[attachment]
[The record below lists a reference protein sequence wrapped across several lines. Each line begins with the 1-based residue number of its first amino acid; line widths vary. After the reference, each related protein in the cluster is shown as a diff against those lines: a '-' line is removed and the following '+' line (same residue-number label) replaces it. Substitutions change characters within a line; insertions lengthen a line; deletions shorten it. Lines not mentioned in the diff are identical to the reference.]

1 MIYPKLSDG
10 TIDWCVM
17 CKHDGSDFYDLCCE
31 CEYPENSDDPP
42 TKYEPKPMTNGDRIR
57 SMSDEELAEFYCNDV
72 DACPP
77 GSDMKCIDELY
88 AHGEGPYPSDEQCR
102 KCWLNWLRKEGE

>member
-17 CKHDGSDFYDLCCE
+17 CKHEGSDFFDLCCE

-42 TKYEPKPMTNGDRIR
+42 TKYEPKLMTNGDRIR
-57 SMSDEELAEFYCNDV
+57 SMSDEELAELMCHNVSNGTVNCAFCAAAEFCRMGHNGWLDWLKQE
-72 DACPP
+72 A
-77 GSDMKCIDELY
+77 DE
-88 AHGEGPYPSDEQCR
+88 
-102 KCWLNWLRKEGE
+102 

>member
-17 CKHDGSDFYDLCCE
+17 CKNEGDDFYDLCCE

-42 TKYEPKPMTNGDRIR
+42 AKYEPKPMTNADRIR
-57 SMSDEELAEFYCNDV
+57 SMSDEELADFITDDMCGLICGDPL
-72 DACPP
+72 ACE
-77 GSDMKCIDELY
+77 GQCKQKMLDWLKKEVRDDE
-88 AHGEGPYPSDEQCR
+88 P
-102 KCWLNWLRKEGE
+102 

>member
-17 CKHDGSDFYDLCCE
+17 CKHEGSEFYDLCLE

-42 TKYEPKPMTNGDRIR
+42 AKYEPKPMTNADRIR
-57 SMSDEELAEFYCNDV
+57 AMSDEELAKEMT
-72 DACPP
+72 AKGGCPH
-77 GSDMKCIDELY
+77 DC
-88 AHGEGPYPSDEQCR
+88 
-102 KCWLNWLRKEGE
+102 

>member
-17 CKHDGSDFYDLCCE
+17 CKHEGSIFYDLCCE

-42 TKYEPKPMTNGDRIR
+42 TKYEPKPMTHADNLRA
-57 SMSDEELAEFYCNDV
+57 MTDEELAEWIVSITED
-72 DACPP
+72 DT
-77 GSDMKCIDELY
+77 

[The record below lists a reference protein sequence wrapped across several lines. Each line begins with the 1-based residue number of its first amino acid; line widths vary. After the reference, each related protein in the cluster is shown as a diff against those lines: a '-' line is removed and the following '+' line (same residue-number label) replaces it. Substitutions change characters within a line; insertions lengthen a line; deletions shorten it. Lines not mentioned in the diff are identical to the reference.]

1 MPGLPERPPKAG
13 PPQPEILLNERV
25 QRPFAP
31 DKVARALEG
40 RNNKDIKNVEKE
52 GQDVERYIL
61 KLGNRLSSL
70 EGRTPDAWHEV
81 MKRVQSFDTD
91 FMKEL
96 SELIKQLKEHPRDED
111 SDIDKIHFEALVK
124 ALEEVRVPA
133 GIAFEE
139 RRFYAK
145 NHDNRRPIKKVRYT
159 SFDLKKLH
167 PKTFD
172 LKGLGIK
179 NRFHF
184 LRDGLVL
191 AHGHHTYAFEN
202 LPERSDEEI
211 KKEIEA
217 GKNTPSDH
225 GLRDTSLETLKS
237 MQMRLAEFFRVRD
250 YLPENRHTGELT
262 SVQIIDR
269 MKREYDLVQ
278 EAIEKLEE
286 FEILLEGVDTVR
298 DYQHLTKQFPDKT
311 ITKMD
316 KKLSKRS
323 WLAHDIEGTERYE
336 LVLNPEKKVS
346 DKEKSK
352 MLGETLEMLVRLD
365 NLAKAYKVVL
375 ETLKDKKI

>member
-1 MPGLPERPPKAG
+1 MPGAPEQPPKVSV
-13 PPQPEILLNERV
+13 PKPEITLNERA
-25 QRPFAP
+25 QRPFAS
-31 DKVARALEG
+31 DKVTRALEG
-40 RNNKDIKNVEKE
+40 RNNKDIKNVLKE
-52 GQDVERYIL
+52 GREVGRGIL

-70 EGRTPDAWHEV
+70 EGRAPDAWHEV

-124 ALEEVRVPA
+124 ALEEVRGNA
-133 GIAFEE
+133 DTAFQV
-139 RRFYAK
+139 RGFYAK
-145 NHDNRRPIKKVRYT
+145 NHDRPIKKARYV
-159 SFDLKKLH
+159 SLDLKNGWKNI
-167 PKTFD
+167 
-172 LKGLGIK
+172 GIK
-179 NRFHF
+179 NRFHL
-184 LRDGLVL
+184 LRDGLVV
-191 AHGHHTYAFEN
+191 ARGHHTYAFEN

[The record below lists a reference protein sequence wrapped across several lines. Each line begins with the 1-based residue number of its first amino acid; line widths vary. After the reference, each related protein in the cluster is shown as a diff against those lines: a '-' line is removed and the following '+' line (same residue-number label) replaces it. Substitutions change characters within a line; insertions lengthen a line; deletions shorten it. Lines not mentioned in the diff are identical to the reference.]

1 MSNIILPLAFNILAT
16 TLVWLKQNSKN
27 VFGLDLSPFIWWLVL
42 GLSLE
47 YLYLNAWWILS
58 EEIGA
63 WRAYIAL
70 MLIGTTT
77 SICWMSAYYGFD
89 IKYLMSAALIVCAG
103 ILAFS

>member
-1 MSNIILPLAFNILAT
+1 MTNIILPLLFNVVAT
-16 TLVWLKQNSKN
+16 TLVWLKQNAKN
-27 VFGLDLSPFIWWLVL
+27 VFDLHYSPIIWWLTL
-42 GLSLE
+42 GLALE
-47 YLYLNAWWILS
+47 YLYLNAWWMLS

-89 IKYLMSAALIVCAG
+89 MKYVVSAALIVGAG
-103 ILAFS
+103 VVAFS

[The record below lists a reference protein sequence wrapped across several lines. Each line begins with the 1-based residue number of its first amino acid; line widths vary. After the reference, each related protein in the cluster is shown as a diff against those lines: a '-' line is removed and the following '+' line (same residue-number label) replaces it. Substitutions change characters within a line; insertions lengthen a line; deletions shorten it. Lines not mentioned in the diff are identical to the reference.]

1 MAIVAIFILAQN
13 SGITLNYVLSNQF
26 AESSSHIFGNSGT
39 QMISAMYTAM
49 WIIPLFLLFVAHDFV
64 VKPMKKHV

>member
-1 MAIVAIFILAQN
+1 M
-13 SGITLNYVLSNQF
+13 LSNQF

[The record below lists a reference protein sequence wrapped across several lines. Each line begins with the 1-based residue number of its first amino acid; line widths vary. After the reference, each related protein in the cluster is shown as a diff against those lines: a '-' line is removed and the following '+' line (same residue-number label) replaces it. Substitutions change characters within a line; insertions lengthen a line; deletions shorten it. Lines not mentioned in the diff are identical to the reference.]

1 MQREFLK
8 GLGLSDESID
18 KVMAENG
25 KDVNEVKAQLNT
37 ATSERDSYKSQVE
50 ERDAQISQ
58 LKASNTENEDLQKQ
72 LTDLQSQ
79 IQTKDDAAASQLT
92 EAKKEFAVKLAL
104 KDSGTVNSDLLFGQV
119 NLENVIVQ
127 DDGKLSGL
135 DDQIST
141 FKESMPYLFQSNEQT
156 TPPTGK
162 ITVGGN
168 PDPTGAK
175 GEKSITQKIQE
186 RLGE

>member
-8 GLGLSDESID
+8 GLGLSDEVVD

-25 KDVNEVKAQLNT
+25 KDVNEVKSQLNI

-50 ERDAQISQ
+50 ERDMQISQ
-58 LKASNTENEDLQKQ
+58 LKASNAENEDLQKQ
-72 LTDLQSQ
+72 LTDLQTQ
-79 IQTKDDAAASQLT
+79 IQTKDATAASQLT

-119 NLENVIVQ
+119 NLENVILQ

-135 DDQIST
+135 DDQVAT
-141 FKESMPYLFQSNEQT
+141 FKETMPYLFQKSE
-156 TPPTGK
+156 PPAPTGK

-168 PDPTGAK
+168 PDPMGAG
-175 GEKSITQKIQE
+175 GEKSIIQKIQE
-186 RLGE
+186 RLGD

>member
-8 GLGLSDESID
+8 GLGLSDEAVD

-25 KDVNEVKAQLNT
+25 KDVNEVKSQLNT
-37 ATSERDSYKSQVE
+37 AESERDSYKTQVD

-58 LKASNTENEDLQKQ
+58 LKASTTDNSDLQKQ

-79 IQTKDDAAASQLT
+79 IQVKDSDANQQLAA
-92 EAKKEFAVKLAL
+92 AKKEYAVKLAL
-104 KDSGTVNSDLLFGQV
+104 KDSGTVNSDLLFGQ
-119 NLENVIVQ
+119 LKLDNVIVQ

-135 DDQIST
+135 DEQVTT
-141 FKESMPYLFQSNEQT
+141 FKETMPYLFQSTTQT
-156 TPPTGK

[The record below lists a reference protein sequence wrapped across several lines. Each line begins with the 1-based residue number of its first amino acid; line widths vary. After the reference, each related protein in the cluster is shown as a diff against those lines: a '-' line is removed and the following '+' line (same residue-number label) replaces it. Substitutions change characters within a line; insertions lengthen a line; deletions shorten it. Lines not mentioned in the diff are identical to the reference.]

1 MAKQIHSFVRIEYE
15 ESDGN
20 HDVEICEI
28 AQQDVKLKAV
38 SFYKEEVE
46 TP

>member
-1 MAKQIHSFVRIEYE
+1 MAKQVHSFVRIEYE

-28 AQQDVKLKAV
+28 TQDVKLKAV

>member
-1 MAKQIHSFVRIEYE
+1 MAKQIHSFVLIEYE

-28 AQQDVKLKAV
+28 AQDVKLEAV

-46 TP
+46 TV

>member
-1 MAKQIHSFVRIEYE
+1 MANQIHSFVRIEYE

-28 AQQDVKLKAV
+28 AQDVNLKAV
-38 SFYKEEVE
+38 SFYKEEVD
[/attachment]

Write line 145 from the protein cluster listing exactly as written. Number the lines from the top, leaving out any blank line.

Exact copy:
[The record below lists a reference protein sequence wrapped across several lines. Each line begins with the 1-based residue number of its first amino acid; line widths vary. After the reference, each related protein in the cluster is shown as a diff against those lines: a '-' line is removed and the following '+' line (same residue-number label) replaces it. Substitutions change characters within a line; insertions lengthen a line; deletions shorten it. Lines not mentioned in the diff are identical to the reference.]